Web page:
Hussein knew that when his elders switched languages they were keeping something from him, and he asked Leb how he knew Turkish. "I said, 'I learned it from my family, my mother and father.' He said, 'You know what? I'm gonna learn this language.' He never learned the language."

During their early years in Amman the Leblebijians occasionally visited family and friends who remained in the Armenian compound in Jerusalem. In 1949 Leb proposed to Anna Leblebijian, a childhood friend still living in the compound, at the suggestion of her mother and his. When Anna's father was a child his entire family was killed in one of the Urfa massacres, and Leb's father had raised the boy.

No one expected Leb and Anna to take so long to get married. Though he worked for a rich man photographing royalty, he wasn't paid any more than the pittance earned by most photographers. "I didn't have no money," he says. "I said, 'How am I gonna get married?' You're gonna have a house, you're gonna have furniture, you're gonna have a wedding." But he visited Anna when he could, warding off other would-be suitors and enduring the criticism of impatient relatives and friends while he tried to save enough money.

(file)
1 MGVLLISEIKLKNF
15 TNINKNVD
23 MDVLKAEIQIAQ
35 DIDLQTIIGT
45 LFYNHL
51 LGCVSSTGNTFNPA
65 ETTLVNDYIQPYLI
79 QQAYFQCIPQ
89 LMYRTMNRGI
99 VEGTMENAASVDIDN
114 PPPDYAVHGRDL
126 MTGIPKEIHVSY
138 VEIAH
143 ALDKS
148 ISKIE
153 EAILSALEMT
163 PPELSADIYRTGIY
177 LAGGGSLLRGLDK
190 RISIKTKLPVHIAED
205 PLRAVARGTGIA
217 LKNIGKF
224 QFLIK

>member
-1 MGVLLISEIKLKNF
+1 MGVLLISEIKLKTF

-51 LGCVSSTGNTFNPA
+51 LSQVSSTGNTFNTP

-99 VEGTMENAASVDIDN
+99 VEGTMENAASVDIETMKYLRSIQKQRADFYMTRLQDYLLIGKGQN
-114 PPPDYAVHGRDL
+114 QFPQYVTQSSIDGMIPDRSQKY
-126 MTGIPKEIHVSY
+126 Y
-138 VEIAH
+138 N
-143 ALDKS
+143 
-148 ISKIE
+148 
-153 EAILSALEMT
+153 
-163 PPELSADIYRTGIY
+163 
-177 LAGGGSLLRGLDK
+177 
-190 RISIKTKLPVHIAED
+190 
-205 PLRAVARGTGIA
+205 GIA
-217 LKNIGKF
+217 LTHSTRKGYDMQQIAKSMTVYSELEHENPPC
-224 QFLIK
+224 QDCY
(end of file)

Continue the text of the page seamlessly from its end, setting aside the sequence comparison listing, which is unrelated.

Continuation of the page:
His boss wanted to keep up with the latest photographic innovations, so he would send Leb to Germany for two weeks at a time to learn new techniques from manufacturers. "We were the only lab [in Amman] processing Ektachrome and making color prints," he says. "We used to make thousands and thousands of slides, duplicating them in Jordan." Color processing was more complicated than it is today, and good prints harder to achieve. But Leb quickly learned how to improve what he shot. "Let's say the faces were light. I used to add colors with Q-Tips, make them more red or yellow. I did a lot of things like that in my younger days."

Leb's boss also sent him to photograph Jordanian high-society events, many of which were attended by members of Britain's air force. At a party in 1948 he met an officer named Heller, a photographer who was fascinated by the new strobe Leb was using. It was still a novel device, allowing him to take up to 350 photos on one battery charge. Heller asked Leb to take several photos at the party and soon became his best customer. They also became close friends, and later Heller offered to set Leb up with his own darkroom so that he could moonlight. "He says, 'I buy anything you want, then you can pay me back,'" Leb says. "Then he bought everything that I needed. I started doing the processing at home, and I was busy until midnight, literally, seven days a week."